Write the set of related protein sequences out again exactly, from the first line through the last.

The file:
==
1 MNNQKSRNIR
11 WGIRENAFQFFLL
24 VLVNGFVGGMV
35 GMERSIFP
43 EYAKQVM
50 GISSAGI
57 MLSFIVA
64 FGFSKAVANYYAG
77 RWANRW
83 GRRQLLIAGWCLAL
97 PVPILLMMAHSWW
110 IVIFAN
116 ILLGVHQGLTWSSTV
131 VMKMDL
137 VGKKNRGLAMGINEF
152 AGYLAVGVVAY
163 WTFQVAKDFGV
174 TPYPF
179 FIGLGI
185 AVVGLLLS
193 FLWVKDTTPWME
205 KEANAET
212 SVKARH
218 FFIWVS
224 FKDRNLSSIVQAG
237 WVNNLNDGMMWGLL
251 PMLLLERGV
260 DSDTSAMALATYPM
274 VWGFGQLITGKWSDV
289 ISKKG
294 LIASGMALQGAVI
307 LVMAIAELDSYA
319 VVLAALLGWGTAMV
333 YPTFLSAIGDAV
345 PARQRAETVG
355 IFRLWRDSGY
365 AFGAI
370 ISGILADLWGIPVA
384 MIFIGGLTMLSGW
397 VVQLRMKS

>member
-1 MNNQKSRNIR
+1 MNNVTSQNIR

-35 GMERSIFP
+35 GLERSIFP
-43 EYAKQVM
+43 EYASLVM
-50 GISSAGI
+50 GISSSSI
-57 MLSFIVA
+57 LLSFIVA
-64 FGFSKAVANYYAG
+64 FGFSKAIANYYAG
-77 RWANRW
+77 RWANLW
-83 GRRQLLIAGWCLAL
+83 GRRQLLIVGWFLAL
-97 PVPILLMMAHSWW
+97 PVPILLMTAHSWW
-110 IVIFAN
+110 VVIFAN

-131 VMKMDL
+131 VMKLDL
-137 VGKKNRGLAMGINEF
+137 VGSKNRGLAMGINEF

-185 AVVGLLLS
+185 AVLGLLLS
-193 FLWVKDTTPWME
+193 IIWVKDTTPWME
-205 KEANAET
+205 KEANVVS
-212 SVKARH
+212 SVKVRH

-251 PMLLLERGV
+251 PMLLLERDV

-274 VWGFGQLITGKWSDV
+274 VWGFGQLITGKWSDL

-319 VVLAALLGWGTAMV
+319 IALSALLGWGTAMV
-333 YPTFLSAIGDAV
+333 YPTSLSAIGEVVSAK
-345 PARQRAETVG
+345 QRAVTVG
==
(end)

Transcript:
1 MNNQKSRNIR
11 WGIRENAFQFFLL
24 VLVNGFVGGMV
35 GMERSIFP
43 EYAKQVM
50 GISSAGI
57 MLSFIVA
64 FGFSKAVANYYAG
77 RWANRW
83 GRRQLLIAGWCLAL
97 PVPILLMMAHSWW
110 IVIFAN
116 ILLGVHQGLTWSSTV
131 VMKMDL
137 VGKKNRGLAMGINEF
152 AGYLAVGVVAY
163 WTFQVAKDFGV
174 TPYPF
179 FIGLGI
185 AVVGLLLS
193 FLWVKDTTPWME
205 KEANAET
212 SVKARH
218 FFIWVS
224 FKDRNLSSIVQAG
237 WVNNLNDGMMWGLL
251 PMLLLERGV
260 DSDTSAMALATYPM
274 VWGFGQLITGKWSDV
289 ISKKG
294 LIASGMALQGAVI
307 LVMAIAELDSYA
319 VVLAALLGWGTAMV
333 YPTFLSAIGDAV
345 PARQRAETVG
355 IFRLWRDSGY
365 AFGAI
370 ISGILADLWGIPVA
384 MIFIGGLTMLSGW
397 VVQLRMKS

>member
-1 MNNQKSRNIR
+1 MNNVTSQNIR

-35 GMERSIFP
+35 GLERSIFP
-43 EYAKQVM
+43 EYASLVM
-50 GISSAGI
+50 GISSSSI
-57 MLSFIVA
+57 LLSFIVA
-64 FGFSKAVANYYAG
+64 FGFSKAIANYYAG
-77 RWANRW
+77 RWANLW
-83 GRRQLLIAGWCLAL
+83 GRRQLLIVGWFLAL
-97 PVPILLMMAHSWW
+97 PVPILLMTAHSWW
-110 IVIFAN
+110 VVIFAN

-131 VMKMDL
+131 VMKLDL
-137 VGKKNRGLAMGINEF
+137 VGSKNRGLAMGINEF

-185 AVVGLLLS
+185 AVLGLLLS
-193 FLWVKDTTPWME
+193 IIWVKDTTPWME
-205 KEANAET
+205 KEANVVS
-212 SVKARH
+212 SVKVRH

-251 PMLLLERGV
+251 PMLLLERDV

-274 VWGFGQLITGKWSDV
+274 VWGFGQLITGKWSDL

-319 VVLAALLGWGTAMV
+319 IALSALLGWGTAMV
-333 YPTFLSAIGDAV
+333 YPTSLSAIGEVVSAK
-345 PARQRAETVG
+345 QRAVTVG